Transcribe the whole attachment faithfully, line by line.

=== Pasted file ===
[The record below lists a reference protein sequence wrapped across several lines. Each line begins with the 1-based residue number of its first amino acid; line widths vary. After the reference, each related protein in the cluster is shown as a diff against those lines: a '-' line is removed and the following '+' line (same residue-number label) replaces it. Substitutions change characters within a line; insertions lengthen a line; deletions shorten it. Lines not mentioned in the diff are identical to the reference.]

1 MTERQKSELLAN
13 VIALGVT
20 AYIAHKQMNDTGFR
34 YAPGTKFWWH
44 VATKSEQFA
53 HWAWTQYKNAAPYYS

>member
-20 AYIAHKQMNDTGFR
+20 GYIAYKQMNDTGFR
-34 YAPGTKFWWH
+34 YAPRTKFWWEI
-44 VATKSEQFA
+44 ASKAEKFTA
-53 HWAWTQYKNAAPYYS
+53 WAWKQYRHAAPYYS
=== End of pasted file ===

[The record below lists a reference protein sequence wrapped across several lines. Each line begins with the 1-based residue number of its first amino acid; line widths vary. After the reference, each related protein in the cluster is shown as a diff against those lines: a '-' line is removed and the following '+' line (same residue-number label) replaces it. Substitutions change characters within a line; insertions lengthen a line; deletions shorten it. Lines not mentioned in the diff are identical to the reference.]

1 MTERQKSELLAN
13 VIALGVT
20 AYIAHKQMNDTGFR
34 YAPGTKFWWH
44 VATKSEQFA
53 HWAWTQYKNAAPYYS

>member
-20 AYIAHKQMNDTGFR
+20 GYIAYKQMNDTGFR
-34 YAPGTKFWWH
+34 YAPRTKFWWEI
-44 VATKSEQFA
+44 ASKAEKFTA
-53 HWAWTQYKNAAPYYS
+53 WAWKQYRHAAPYYS